“He called me one morning at eight o’clock in the morning, and that was unusual in itself,” Julia says. “He said, ‘There’s something wrong with my eye and I need help.’ So I just took it from there. He can’t read very well because of his eyes, he can’t walk very well because he can’t see very well. And, of course, driving is not an option, especially when you get into the larger towns where the doctors are.So I just kind of took over things and said, ‘I’m going to make the appointment. I’ll get you over there, and we’ll do whatever they tell us to do.’

“I felt like I needed to go with him wherever he went to make sure the doctors understood exactly what was going on,” she continues. “I thought he needed somebody who could come in, take notes, talk with the doctors and then go back and be able to tell him what they said. And tell him what the instructions were and what the plans were and talk with him about it. I just think that’s a help for somebody who’s just not used to being in that situation.”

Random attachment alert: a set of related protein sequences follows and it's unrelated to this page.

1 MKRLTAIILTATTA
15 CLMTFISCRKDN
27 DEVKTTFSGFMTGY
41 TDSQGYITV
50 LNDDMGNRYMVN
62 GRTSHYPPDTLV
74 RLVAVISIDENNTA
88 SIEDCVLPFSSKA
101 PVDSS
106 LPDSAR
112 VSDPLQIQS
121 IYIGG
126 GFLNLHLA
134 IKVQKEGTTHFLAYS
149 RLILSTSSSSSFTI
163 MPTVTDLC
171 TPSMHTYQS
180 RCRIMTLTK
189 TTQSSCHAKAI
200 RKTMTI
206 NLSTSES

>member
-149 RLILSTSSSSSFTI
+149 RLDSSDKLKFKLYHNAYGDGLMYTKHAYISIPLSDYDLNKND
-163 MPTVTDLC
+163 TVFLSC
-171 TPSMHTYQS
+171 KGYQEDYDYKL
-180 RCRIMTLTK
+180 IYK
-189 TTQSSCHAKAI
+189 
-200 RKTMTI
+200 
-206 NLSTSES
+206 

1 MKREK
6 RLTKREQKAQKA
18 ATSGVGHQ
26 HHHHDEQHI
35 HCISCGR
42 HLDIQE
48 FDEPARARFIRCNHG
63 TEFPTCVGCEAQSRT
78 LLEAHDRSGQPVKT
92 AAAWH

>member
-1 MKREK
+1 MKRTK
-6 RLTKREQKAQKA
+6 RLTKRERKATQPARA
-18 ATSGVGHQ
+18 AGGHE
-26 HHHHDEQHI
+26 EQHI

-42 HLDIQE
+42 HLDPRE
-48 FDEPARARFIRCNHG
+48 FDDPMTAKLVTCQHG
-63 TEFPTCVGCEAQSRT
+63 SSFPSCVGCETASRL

For years, Freeman had suffered that pain, and I believe Julia understood that he could never get past it without direct help.

Julia remembers a conversation between Freeman and a nurse at the last visit before the decision was made to remove the eye. 

“One of the nurses asked him at some point, ‘From zero to 10, what’s your pain level?’” Julia recalls. “And he said, ‘I can’t answer that question.’ He said, ‘It has hurt for so long that I don’t know a range. I don’t know a number.’ And so I told the nurse, ‘I’m going to tell you what I interpret that as. From zero to 10, his pain level right now is a 15, and it hasn’t been lower than that in a really long time.’”

When the doctor came in to examine Freeman’s eye, he finally delivered the news that it would need to come out. He was afraid the eye had become infected and worried the infection might spread through Freeman’s body. 

Soon after, Freeman entered Duke University Hospital to have his right eye removed. That was a few weeks ago, and Julia still sees Freeman almost every day. She says his attitude is good, despite the difficulty of learning to function with a single eye, and that his condition is improving. 

This is good news to all of us at Music Maker, because we love Freeman so deeply, but his experience over the last several years reminds us acutely of the difficulties that so many elderly people face as they fight to get the medical care they deserved.